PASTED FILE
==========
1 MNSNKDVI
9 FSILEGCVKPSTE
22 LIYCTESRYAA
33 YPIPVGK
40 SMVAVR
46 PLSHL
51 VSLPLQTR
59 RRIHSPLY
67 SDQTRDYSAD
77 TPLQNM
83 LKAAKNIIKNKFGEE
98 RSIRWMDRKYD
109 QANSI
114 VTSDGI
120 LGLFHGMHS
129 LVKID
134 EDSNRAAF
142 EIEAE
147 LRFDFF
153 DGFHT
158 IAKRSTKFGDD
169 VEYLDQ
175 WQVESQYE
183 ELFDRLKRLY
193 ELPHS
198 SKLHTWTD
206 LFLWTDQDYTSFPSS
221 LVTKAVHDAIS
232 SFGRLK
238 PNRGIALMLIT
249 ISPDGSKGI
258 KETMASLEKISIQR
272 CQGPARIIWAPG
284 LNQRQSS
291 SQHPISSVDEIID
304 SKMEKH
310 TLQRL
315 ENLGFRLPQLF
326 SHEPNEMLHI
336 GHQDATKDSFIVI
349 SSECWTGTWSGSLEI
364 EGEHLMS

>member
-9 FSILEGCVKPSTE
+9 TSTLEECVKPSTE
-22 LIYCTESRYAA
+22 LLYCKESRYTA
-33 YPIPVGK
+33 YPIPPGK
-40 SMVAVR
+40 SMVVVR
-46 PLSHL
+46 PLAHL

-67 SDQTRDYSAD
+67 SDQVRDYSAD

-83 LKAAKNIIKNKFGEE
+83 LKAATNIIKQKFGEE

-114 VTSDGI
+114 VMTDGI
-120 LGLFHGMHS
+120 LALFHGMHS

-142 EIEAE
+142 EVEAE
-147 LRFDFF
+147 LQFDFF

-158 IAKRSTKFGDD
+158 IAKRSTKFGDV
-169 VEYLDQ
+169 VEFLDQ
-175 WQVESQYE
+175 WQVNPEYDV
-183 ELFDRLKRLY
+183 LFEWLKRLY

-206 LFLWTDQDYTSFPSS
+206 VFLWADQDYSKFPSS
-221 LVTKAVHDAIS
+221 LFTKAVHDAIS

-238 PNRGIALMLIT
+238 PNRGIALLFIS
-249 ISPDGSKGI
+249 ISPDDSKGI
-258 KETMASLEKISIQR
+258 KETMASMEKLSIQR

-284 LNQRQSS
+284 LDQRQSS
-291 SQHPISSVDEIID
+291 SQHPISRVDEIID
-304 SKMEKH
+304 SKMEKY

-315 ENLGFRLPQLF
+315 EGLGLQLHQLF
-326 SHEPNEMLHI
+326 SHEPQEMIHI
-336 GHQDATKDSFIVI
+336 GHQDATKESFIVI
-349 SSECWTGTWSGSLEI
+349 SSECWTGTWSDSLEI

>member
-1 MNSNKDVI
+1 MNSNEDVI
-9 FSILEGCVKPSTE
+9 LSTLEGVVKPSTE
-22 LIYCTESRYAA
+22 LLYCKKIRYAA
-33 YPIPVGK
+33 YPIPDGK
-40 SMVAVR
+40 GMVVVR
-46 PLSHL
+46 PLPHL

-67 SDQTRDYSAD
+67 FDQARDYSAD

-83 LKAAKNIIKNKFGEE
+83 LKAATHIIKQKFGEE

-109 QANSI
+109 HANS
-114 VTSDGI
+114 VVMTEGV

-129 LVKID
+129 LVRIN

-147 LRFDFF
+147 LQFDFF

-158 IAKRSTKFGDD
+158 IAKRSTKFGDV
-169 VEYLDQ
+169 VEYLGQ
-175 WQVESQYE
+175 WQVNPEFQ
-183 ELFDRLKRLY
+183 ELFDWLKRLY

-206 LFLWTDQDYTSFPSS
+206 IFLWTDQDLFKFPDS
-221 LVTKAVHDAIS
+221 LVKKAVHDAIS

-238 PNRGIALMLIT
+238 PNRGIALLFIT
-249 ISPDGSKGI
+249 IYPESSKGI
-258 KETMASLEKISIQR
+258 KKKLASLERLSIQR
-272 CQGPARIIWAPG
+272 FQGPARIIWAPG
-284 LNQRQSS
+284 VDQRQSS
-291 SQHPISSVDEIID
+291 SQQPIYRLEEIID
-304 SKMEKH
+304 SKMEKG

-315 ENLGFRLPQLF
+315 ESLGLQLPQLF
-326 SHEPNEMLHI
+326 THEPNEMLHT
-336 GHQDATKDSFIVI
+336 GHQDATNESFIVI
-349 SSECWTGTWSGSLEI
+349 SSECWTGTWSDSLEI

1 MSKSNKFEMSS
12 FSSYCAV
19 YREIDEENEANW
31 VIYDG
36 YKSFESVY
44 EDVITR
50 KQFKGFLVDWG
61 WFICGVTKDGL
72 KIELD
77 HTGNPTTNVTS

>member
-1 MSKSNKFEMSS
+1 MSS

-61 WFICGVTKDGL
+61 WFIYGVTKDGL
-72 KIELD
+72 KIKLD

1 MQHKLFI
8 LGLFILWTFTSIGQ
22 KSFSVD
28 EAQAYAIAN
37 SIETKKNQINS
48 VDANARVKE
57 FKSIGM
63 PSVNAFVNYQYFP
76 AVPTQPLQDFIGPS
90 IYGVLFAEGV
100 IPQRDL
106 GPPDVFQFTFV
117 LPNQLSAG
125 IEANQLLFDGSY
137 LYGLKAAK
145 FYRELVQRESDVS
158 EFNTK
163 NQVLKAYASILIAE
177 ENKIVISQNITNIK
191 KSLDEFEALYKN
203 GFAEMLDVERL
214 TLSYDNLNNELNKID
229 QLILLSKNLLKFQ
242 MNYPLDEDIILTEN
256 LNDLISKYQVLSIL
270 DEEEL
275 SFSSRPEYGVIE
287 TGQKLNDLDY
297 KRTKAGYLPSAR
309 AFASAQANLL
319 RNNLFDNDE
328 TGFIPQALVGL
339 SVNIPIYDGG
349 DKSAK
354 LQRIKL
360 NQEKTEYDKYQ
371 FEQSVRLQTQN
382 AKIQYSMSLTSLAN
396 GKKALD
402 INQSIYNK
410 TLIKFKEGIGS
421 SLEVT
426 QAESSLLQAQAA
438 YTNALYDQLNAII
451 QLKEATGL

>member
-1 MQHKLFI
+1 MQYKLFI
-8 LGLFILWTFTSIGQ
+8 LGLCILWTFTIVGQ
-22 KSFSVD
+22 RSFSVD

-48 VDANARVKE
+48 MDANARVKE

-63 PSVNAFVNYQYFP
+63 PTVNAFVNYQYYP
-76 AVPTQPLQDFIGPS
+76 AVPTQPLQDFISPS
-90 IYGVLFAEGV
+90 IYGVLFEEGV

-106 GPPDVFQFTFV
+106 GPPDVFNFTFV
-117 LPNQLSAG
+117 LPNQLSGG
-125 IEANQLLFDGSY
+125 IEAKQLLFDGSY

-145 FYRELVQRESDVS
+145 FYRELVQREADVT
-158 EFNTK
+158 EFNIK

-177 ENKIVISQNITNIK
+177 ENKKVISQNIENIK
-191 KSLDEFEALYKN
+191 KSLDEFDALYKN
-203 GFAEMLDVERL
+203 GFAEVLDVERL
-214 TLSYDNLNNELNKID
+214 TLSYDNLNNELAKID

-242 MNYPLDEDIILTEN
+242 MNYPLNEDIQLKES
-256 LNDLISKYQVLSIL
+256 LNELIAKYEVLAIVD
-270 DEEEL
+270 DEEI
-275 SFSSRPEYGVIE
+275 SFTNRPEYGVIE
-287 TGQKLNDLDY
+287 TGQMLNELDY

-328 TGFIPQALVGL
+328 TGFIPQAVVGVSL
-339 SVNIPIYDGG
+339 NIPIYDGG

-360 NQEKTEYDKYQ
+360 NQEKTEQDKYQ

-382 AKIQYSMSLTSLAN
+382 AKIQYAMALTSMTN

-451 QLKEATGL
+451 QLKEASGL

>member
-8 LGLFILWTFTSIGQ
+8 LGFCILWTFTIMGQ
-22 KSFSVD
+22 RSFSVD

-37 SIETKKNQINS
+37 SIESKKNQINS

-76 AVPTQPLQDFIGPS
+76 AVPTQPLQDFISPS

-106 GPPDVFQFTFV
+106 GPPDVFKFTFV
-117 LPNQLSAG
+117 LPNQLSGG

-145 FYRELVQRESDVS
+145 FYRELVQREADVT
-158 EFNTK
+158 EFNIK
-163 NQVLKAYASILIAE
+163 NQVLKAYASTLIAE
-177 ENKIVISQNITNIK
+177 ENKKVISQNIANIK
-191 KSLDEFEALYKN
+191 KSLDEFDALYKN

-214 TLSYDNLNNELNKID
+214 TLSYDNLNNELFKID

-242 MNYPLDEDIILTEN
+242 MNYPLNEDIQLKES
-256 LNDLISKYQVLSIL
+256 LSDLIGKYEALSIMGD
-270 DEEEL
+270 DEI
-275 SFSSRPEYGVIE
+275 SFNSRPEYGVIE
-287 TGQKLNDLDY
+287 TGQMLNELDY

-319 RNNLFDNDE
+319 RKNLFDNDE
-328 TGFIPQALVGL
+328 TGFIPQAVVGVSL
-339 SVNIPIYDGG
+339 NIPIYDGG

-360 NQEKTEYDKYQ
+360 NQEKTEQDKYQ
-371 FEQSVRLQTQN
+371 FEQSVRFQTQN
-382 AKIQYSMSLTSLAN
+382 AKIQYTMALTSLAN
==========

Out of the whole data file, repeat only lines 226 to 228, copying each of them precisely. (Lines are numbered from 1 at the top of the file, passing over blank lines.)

-48 VDANARVKE
+48 MDANARVKE

-63 PSVNAFVNYQYFP